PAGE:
The Giovanni Rosso cantina (winery) is located in the hamlet of Baudana, just a couple of kilometres north of Serralunga d’Alba village. A traditional family cascina, or farmhouse, it houses the fermentation, ageing, bottling and labeling facilities as well as the offices. Since the 1890’s the Rosso family has farmed vineyards in Serralunga d’Alba, notably the Crus of Cerretta, La Serra, Broglio, Meriame, Sorano, Costa Bella, Lirano & Damiano. During the early 1980’s Giovanni Rosso restructured the vineyards with the aim of growing the best fruit.
In terms of viticulture, they farm as organically as possible, using no artificial chemical treatments such as fertilizers, insecticides or weed-killers. Harvesting is 100% manual, as is pruning and tilling of the soil beneath the vines. Green harvesting is carried out as necessary and they allow plant growth between the rows of vines to encourage soil health and diversity in the vineyards.
The type of soil, altitude, exposure (the terroir) varies from one Cru to another; something that must be respected when working the vineyards. This work should also reflect the different weather patterns experienced each vintage. Savoir-faire learnt daily over the past 100 years enables them to understand perfectly the subtleties of each Cru.
Rosso, 43, who built Barolo’s respected Giovanni Rosso estate, won’t be the first Piemontese to make wine on Etna; Piedmont enologists have been consulting there for years. But he is being heralded—and largely welcomed—as the first high-profile Barolista to expand here.
“In Barolo, we are rigorous in the small details, and it’s our intention to improve quality with attention to the small details,” says Rosso, who farms organically. Immediately after purchasing his trellised vines, he began hand-trimming them with a team of local workers, meticulously removing lower leaves and dangling shoots to improve airflow. If nothing else, they look more manicured than most in the area.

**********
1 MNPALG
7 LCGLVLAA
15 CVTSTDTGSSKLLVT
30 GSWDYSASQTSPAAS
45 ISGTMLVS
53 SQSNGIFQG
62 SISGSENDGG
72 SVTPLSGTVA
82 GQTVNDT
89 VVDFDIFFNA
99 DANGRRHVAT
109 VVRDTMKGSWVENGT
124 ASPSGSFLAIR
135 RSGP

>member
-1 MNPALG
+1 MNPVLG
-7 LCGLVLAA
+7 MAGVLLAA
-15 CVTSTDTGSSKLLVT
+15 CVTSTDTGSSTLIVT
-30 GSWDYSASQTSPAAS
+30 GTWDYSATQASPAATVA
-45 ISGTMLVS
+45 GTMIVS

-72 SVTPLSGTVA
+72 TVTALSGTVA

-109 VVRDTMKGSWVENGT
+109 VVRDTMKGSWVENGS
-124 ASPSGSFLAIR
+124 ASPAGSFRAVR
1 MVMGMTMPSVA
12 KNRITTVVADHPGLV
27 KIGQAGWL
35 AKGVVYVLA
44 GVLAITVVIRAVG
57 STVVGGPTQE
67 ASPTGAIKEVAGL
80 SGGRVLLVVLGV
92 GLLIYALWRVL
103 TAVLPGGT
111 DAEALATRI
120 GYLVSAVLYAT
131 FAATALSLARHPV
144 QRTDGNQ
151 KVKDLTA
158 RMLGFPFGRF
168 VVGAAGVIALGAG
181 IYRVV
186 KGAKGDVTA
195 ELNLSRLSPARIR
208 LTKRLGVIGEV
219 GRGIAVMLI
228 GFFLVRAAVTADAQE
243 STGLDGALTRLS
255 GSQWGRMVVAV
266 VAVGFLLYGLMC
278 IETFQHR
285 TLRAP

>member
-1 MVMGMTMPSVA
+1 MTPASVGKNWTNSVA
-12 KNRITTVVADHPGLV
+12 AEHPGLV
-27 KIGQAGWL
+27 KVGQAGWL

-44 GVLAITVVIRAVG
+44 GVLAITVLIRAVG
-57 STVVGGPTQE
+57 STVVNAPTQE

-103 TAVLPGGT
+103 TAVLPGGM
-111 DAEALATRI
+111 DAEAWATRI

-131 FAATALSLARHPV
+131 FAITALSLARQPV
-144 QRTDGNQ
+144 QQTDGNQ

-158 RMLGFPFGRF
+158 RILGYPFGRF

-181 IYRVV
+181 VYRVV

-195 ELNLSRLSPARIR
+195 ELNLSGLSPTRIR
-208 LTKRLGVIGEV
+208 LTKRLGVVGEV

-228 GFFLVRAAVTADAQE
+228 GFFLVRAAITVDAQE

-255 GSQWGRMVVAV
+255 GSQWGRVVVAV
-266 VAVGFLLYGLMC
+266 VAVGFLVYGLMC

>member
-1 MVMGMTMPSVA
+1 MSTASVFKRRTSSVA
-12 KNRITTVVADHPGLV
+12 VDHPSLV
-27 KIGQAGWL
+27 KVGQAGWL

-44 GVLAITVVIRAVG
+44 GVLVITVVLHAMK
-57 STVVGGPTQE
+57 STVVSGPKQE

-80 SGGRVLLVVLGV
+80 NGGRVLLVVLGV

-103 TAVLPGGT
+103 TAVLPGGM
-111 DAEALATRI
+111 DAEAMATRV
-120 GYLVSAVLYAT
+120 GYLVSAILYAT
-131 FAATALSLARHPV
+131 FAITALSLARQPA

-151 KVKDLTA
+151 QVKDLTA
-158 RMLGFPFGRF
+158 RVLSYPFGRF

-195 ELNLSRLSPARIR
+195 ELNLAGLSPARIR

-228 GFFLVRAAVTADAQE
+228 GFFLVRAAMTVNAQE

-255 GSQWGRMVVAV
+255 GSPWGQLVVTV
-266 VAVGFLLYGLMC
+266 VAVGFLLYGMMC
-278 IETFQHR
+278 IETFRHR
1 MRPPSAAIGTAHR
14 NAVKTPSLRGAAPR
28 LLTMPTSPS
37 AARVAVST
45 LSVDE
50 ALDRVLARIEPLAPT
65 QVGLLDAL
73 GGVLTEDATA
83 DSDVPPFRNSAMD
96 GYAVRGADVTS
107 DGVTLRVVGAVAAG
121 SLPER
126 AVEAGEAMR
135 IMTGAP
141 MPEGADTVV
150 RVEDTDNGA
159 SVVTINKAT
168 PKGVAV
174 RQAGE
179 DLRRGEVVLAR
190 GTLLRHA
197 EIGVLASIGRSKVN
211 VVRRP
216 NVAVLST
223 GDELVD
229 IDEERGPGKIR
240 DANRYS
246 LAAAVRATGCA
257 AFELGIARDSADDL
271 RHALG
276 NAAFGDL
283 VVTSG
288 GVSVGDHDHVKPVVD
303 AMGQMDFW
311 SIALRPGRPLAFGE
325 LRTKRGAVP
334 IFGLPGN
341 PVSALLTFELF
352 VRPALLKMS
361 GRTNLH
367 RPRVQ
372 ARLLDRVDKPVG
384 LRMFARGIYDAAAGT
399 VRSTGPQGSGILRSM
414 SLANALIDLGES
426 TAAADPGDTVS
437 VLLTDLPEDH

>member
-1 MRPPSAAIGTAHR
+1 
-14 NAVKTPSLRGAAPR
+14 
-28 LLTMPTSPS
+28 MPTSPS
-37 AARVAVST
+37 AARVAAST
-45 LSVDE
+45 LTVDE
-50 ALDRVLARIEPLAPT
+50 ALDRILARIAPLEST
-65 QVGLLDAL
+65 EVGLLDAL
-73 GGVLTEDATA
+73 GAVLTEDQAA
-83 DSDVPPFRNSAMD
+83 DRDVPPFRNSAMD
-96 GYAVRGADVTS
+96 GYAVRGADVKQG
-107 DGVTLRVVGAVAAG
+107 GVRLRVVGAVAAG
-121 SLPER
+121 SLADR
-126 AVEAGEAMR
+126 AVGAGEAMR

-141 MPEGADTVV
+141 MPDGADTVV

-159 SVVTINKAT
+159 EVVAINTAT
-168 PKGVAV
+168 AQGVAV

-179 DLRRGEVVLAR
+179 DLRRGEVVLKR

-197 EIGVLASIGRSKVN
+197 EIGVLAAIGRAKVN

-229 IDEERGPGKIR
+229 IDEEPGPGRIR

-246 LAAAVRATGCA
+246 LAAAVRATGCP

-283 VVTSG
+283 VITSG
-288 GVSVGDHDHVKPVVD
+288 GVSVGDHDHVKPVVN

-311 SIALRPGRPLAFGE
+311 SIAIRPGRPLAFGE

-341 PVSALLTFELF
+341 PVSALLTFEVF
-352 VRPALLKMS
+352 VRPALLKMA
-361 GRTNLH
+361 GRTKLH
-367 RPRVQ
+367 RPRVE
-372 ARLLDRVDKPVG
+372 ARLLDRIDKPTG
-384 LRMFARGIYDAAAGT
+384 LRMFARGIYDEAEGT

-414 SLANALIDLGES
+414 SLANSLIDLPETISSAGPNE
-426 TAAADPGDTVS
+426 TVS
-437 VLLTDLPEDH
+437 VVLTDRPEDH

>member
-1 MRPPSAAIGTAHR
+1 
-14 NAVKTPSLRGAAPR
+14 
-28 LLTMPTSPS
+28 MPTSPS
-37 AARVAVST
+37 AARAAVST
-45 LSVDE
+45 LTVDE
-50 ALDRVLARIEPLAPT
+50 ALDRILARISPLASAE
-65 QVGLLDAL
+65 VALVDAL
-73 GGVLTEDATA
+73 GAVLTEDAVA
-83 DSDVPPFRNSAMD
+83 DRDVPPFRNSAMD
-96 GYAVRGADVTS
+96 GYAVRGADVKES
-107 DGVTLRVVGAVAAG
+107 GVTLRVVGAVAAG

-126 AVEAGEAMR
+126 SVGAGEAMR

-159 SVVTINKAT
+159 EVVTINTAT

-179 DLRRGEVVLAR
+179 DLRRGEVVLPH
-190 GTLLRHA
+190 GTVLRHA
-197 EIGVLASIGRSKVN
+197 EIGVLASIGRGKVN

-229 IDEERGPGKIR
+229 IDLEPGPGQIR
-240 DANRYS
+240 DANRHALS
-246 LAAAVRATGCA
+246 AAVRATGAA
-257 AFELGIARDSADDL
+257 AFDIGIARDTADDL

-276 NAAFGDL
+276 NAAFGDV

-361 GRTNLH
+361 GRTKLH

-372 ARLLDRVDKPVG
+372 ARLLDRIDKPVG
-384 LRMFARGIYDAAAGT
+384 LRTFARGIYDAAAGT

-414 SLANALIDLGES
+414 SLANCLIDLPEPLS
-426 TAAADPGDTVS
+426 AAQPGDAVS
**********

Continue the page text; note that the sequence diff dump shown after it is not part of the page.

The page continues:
To discover the potential of every corner of his property, he has hired a local geologist to study his soils and has divided the vineyards into 12 small parcels. From those, he will conduct separate small-batch vinifications of Etna’s main red cultivar, Nerello Mascalese, which he describes as “like a Mediterranean Nebbiolo,” with its thicker skin to withstand the Sicilian sun. While many Etna producers now emphasize vineyard crus, Rosso aims to go further to explore “crus within crus.”
Though his family grew grapes in the Barolo DOCG commune of Serralunga d’Alba for more than a century, Rosso and his father, Giovanni, began bottling their own wines in the 1990s. After he finished enology school and worked a year in Burgundy, Davide took charge of the Giovanni Rosso winery in 2001—and went on a winning streak.
Using long macerations, indigenous yeasts and a light hand in the winery, Rosso has produced more than 20 wines scoring 90 points or higher in Wine Spectator tastings. He came to Etna in 2014 with other Barolo winemakers hosted by young Etna winemaker Alberto Aiello Graci of Graci winery. Rosso plans to build a modern winery and convert an abandoned volcanic-stone winery into a tasting room and inn. For now, he is renting space for his cement vats and large French oak casks at Patria, a large, modern négociant winery down the road.
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